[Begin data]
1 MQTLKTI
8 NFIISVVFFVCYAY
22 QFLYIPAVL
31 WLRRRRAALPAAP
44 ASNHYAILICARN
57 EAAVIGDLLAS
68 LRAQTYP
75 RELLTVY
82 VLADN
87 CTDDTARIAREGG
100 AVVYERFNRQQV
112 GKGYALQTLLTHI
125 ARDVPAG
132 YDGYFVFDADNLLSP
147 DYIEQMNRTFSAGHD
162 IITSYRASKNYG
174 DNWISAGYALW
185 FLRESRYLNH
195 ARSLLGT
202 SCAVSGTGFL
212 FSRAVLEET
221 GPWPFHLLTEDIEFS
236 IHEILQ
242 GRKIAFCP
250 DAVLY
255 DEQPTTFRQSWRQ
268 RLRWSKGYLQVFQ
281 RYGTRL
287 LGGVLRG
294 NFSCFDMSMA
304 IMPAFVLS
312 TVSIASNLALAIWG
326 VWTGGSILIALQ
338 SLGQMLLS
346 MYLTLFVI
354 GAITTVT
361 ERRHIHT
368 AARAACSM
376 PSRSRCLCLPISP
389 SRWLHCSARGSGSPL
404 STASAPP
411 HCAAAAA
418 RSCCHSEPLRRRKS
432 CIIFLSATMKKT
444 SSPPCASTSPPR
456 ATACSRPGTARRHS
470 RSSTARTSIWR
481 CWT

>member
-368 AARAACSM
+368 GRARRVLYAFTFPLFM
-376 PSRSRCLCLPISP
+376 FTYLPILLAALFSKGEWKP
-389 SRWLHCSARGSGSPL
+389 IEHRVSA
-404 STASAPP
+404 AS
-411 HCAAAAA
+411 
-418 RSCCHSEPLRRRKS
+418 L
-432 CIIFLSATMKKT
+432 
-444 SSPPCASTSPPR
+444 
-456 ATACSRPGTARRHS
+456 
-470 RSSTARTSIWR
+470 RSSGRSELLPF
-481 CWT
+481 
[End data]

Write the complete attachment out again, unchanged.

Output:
1 MQTLKTI
8 NFIISVVFFVCYAY
22 QFLYIPAVL
31 WLRRRRAALPAAP
44 ASNHYAILICARN
57 EAAVIGDLLAS
68 LRAQTYP
75 RELLTVY
82 VLADN
87 CTDDTARIAREGG
100 AVVYERFNRQQV
112 GKGYALQTLLTHI
125 ARDVPAG
132 YDGYFVFDADNLLSP
147 DYIEQMNRTFSAGHD
162 IITSYRASKNYG
174 DNWISAGYALW
185 FLRESRYLNH
195 ARSLLGT
202 SCAVSGTGFL
212 FSRAVLEET
221 GPWPFHLLTEDIEFS
236 IHEILQ
242 GRKIAFCP
250 DAVLY
255 DEQPTTFRQSWRQ
268 RLRWSKGYLQVFQ
281 RYGTRL
287 LGGVLRG
294 NFSCFDMSMA
304 IMPAFVLS
312 TVSIASNLALAIWG
326 VWTGGSILIALQ
338 SLGQMLLS
346 MYLTLFVI
354 GAITTVT
361 ERRHIHT
368 AARAACSM
376 PSRSRCLCLPISP
389 SRWLHCSARGSGSPL
404 STASAPP
411 HCAAAAA
418 RSCCHSEPLRRRKS
432 CIIFLSATMKKT
444 SSPPCASTSPPR
456 ATACSRPGTARRHS
470 RSSTARTSIWR
481 CWT

>member
-368 AARAACSM
+368 GRARRVLYAFTFPLFM
-376 PSRSRCLCLPISP
+376 FTYLPILLAALFSKGEWKP
-389 SRWLHCSARGSGSPL
+389 IEHRVSA
-404 STASAPP
+404 AS
-411 HCAAAAA
+411 
-418 RSCCHSEPLRRRKS
+418 L
-432 CIIFLSATMKKT
+432 
-444 SSPPCASTSPPR
+444 
-456 ATACSRPGTARRHS
+456 
-470 RSSTARTSIWR
+470 RSSGRSELLPF
-481 CWT
+481 